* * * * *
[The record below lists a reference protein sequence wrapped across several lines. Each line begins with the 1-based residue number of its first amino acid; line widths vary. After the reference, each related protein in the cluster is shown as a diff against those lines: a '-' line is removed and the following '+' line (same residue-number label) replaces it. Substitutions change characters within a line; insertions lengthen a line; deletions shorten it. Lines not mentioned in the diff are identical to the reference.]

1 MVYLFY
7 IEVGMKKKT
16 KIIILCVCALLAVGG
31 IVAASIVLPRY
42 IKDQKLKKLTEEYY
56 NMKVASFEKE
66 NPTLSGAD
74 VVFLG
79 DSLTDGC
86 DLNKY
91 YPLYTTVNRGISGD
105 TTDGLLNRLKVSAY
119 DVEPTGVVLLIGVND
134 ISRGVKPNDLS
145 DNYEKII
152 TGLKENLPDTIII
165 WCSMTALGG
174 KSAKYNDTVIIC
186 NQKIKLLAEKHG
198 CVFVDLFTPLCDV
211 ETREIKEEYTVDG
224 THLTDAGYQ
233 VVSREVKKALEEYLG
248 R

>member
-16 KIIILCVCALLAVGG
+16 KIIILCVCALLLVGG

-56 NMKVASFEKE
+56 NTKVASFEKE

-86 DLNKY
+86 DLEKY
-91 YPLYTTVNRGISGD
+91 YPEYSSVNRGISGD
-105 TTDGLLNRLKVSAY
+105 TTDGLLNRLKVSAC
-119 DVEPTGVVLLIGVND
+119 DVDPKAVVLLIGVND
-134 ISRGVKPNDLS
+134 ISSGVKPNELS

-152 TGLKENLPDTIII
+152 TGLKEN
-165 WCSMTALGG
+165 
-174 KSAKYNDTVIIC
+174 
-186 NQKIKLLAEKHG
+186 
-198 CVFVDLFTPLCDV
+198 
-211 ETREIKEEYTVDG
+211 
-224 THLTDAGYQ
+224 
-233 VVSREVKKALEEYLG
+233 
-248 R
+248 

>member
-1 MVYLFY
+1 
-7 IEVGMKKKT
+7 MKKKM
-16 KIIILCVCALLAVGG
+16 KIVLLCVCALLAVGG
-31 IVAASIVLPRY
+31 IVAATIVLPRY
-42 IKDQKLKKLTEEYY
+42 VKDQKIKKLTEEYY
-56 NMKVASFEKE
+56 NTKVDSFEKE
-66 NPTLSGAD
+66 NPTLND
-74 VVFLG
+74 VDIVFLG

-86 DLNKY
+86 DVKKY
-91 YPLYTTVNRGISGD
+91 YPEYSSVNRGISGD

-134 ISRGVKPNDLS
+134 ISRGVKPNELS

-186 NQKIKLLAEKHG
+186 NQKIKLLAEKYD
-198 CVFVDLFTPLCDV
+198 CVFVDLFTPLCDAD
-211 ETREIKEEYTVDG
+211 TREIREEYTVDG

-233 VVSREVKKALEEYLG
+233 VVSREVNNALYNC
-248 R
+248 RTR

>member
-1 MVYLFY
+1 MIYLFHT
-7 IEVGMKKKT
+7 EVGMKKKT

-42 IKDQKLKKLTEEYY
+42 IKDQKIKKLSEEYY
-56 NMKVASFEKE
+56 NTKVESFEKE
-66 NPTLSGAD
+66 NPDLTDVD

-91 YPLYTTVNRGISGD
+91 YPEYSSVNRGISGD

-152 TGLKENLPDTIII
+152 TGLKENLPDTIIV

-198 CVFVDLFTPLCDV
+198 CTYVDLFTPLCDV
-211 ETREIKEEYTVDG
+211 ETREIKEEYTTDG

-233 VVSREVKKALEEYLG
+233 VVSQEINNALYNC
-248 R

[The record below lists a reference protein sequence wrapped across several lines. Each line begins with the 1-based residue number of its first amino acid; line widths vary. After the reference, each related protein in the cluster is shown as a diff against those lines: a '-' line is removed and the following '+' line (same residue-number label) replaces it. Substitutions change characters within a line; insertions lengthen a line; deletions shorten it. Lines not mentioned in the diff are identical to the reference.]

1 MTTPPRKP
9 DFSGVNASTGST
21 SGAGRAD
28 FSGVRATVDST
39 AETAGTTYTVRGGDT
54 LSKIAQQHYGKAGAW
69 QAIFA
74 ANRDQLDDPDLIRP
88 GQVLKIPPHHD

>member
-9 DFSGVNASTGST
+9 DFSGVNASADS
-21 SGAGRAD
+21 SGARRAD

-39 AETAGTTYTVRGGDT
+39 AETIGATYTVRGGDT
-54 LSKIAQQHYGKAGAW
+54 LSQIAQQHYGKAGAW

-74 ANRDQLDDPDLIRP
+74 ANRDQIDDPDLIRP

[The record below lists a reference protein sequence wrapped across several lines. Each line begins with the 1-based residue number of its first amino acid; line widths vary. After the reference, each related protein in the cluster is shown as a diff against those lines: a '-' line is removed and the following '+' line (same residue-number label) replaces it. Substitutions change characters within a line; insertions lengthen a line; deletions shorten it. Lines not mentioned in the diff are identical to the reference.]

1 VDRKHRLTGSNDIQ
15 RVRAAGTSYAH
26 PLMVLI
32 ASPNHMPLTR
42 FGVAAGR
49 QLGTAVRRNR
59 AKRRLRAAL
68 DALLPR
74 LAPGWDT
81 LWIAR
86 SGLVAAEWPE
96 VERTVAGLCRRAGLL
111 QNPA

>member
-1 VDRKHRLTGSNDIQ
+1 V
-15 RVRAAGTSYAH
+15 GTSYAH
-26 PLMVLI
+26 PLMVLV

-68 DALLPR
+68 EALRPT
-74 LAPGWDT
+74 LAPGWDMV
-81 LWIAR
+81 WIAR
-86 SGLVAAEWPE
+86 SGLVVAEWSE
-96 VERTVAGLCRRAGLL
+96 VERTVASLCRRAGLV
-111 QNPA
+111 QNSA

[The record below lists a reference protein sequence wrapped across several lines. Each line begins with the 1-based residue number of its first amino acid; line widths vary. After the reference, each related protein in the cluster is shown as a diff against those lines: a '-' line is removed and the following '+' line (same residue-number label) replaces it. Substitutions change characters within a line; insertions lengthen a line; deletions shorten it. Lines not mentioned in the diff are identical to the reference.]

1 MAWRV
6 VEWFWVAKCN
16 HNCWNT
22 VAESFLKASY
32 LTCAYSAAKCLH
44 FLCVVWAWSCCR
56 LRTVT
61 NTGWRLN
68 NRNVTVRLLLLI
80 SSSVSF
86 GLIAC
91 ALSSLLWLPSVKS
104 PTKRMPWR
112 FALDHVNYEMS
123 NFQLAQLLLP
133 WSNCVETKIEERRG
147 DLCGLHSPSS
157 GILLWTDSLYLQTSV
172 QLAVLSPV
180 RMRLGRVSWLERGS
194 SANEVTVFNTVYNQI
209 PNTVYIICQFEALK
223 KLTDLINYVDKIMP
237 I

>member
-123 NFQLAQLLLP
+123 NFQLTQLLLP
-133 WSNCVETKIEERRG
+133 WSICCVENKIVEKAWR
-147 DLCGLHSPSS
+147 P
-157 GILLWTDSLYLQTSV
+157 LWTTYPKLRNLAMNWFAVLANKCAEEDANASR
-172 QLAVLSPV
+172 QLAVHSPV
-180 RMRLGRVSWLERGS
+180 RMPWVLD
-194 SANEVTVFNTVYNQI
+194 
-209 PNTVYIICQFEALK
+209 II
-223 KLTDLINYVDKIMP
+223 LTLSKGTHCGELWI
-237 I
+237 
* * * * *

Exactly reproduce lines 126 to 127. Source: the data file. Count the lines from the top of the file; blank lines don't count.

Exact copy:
+9 DFSGVNASADS
-21 SGAGRAD